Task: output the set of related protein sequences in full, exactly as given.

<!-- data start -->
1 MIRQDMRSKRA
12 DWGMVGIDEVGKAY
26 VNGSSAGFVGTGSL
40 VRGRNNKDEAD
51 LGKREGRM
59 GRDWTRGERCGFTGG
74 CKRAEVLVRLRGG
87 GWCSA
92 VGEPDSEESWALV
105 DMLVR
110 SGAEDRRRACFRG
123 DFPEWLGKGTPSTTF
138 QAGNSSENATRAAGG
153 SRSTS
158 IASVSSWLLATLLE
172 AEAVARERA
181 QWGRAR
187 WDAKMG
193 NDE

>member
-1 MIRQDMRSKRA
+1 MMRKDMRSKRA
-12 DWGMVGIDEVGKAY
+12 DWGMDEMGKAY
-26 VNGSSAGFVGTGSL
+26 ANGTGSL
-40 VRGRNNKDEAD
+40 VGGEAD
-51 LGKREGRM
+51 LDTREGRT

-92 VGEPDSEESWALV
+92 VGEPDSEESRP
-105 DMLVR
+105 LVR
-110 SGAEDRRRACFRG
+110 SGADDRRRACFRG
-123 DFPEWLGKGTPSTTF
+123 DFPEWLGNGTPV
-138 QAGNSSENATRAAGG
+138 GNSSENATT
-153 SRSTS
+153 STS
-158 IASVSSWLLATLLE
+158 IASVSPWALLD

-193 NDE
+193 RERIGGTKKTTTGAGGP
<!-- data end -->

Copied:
1 MIRQDMRSKRA
12 DWGMVGIDEVGKAY
26 VNGSSAGFVGTGSL
40 VRGRNNKDEAD
51 LGKREGRM
59 GRDWTRGERCGFTGG
74 CKRAEVLVRLRGG
87 GWCSA
92 VGEPDSEESWALV
105 DMLVR
110 SGAEDRRRACFRG
123 DFPEWLGKGTPSTTF
138 QAGNSSENATRAAGG
153 SRSTS
158 IASVSSWLLATLLE
172 AEAVARERA
181 QWGRAR
187 WDAKMG
193 NDE

>member
-1 MIRQDMRSKRA
+1 MMRKDMRSKRA
-12 DWGMVGIDEVGKAY
+12 DWGMDEMGKAY
-26 VNGSSAGFVGTGSL
+26 ANGTGSL
-40 VRGRNNKDEAD
+40 VGGEAD
-51 LGKREGRM
+51 LDTREGRT

-92 VGEPDSEESWALV
+92 VGEPDSEESRP
-105 DMLVR
+105 LVR
-110 SGAEDRRRACFRG
+110 SGADDRRRACFRG
-123 DFPEWLGKGTPSTTF
+123 DFPEWLGNGTPV
-138 QAGNSSENATRAAGG
+138 GNSSENATT
-153 SRSTS
+153 STS
-158 IASVSSWLLATLLE
+158 IASVSPWALLD

-193 NDE
+193 RERIGGTKKTTTGAGGP